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Tim Storrier wins the 2012 Archibald Prize

Features - Visual Art

Tim Storrier wins the 2012 Archibald Prize

by Melissa Lesnie on March 30, 2012 (March 30, 2012) filed under Visual Art | Comment Now
The eccentric self-portrait shows the artist with the tools of his trade, but without a face.

Bathurst-based painter Tim Storrier has won the 91st Archibald Prize for portraiture, the Art Gallery of NSW announced today.

At today's prize presentation in the gallery, the 63-year-old accepted the award accompanied by his dog Smudge (also depicted on canvas), whom he describes as "the critic and guide of the whole enterprise". 

Claiming the Archibald, Storrier joked, would make him "the most unpopular artist in the country – with other artists," especially given the winnings rose from $50,000 to $75,000 this year.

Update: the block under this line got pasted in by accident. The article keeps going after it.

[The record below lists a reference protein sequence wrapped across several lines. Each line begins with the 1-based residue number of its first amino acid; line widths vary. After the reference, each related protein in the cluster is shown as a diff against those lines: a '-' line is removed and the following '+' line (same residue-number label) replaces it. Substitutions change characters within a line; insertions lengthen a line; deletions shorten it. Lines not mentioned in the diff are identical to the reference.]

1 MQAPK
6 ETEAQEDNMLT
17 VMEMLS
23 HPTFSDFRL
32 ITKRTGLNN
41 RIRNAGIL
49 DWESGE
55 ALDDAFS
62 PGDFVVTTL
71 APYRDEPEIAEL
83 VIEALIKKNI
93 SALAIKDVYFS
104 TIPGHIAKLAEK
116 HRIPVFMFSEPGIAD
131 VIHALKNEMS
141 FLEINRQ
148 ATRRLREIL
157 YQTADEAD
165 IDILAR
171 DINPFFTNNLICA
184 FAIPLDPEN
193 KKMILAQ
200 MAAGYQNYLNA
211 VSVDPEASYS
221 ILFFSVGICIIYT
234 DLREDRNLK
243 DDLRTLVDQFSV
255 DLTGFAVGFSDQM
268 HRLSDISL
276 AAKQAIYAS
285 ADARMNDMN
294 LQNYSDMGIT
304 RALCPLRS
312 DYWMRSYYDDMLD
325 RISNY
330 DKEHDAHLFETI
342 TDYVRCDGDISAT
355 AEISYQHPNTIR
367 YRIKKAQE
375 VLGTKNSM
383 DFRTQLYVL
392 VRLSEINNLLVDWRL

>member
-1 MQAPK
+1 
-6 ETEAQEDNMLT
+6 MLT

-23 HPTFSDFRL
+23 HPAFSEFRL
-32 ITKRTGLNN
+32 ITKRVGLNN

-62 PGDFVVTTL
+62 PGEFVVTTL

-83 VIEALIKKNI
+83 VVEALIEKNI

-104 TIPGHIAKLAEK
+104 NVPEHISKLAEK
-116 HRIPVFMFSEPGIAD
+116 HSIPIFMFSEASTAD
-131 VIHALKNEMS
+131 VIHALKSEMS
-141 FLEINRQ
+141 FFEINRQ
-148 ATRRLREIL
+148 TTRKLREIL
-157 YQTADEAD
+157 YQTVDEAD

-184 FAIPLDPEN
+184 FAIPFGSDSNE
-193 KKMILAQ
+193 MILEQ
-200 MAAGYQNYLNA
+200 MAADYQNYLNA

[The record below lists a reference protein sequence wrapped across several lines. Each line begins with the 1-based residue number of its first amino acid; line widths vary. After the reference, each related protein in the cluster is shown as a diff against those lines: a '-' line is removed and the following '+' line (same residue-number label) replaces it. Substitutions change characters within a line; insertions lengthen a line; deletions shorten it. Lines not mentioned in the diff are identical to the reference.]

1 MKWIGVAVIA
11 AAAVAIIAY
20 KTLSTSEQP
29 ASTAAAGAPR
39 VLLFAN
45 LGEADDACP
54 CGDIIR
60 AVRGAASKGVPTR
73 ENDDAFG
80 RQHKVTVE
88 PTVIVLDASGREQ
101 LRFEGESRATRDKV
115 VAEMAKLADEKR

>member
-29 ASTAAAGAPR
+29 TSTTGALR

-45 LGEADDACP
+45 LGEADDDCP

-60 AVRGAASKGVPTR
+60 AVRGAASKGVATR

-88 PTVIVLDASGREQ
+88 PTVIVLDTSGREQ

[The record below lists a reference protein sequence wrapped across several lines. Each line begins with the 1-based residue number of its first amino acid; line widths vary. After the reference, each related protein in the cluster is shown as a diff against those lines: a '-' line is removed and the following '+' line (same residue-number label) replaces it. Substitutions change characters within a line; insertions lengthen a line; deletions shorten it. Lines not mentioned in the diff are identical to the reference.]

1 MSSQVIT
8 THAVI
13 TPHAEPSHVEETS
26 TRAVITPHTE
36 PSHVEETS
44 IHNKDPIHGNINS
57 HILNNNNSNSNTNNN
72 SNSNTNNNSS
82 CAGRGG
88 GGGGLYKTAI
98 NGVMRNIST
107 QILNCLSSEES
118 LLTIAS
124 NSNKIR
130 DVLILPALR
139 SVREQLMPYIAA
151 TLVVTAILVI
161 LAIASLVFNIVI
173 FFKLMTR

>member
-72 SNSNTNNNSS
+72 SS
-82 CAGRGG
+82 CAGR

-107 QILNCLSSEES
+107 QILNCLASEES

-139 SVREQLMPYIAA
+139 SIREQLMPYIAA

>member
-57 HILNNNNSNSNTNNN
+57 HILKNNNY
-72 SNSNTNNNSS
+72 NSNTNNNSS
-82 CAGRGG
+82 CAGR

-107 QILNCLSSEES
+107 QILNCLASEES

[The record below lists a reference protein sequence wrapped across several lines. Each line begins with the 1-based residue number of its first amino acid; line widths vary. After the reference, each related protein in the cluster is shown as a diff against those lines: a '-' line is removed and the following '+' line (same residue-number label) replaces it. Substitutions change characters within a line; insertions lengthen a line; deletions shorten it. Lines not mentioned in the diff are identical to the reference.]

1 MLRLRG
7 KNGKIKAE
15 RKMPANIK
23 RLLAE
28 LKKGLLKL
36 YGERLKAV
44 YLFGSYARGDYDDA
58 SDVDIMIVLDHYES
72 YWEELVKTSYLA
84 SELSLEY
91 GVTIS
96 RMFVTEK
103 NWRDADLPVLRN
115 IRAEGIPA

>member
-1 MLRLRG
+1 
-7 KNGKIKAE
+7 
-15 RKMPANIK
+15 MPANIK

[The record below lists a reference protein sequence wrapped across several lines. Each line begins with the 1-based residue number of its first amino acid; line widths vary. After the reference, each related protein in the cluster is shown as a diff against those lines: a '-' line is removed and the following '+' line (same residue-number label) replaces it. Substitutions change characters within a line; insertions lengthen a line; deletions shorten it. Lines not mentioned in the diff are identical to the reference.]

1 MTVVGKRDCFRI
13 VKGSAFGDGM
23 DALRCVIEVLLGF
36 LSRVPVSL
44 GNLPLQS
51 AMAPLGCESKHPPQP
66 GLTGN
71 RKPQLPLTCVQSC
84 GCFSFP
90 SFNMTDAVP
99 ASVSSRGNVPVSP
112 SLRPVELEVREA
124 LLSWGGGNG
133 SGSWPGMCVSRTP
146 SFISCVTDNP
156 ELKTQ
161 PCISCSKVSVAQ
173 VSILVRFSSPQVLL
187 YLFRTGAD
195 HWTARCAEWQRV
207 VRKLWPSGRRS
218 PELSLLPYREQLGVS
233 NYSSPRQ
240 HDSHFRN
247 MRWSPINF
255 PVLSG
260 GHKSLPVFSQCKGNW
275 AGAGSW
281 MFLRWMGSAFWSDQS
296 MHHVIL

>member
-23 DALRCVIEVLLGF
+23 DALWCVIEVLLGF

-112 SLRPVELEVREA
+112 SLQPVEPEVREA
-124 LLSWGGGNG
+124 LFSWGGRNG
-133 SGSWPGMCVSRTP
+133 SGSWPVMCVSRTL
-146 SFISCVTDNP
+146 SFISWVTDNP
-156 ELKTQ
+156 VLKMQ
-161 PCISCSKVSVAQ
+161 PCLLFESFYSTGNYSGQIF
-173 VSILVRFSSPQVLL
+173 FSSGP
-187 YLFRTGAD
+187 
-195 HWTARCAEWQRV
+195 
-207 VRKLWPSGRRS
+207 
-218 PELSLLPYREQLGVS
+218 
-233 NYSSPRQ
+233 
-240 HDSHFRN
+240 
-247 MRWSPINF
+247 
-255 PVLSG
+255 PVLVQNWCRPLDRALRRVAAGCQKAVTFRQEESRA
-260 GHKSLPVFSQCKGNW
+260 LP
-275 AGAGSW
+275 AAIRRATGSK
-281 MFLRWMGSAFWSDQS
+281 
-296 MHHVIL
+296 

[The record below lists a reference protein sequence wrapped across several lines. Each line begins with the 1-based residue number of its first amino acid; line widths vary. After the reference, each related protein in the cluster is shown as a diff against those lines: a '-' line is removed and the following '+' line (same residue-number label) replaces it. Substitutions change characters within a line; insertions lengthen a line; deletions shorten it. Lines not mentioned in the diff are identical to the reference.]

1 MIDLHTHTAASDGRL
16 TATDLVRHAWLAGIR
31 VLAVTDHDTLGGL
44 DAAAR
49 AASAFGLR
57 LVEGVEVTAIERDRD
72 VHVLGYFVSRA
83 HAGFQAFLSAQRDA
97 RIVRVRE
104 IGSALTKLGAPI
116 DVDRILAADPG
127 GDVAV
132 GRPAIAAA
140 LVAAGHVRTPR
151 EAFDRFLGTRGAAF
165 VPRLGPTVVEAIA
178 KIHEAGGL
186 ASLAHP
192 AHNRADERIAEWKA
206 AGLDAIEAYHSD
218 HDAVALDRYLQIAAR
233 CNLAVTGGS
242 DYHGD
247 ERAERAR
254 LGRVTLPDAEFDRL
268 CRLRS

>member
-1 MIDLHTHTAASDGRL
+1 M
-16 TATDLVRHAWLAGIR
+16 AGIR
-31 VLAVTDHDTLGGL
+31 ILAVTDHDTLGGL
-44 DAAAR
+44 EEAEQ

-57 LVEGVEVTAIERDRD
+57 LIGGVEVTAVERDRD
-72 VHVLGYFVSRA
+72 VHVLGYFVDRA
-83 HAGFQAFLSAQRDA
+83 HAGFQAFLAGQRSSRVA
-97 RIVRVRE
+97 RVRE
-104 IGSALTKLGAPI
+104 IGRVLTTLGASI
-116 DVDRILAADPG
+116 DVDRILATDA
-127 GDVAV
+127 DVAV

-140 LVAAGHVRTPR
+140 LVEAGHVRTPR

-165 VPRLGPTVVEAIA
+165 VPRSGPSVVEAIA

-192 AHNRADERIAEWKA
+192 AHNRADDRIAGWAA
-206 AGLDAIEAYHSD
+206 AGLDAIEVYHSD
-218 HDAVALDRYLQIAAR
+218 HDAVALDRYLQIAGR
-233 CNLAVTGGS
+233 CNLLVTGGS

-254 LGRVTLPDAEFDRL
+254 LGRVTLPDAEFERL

The Histrionic Wayfarer (after Bosch), one of 41 finalists and 839 submissions, is modelled on a 1510 painting by Hieronymus Bosch. Storrier's tongue-in-cheek, surrealistic twist depicts an intrepid painter on a "journey through the landscape of the artist’s mind."

Although the figure in the self-portrait at first appears to have no face (think H G Wells' The Invisible Man), Storrier has in fact included his visage on a faint sketch blowing in the wind behind the artist.

It is a significant departure in tone from last year's winner, Ben Quilty's touching tribute to his mentor and fellow Australian artist Margaret Olley, who passed away just months after he painted her.

The Archibald Prize runs at the Art Gallery of NSW until June 3 before touring regionally. This year's crop is a rarity in the history of the prize, completely devoid of politicians as subjects. The People's Choice winner will be announced by popular vote during the exhibition's Sydney run. 

See event details here.